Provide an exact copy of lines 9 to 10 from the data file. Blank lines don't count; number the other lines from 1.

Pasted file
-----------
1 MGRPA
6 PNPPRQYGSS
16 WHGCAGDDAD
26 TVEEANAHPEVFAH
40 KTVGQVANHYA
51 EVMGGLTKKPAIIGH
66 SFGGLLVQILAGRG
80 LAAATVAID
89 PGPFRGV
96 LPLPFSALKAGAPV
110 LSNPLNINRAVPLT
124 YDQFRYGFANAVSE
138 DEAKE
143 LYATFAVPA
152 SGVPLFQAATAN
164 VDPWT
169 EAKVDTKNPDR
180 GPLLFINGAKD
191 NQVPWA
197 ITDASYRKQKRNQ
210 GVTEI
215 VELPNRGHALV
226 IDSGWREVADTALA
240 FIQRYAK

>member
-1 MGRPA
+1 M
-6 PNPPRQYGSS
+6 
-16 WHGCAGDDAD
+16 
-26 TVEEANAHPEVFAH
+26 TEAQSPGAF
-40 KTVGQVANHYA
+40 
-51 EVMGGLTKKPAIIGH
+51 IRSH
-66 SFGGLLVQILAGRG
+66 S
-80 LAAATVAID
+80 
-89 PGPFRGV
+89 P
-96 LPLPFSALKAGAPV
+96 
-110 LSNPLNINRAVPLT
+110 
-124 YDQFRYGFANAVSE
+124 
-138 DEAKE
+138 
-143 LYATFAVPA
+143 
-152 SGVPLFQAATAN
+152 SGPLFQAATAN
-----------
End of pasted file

89 PGPFRGV
96 LPLPFSALKAGAPV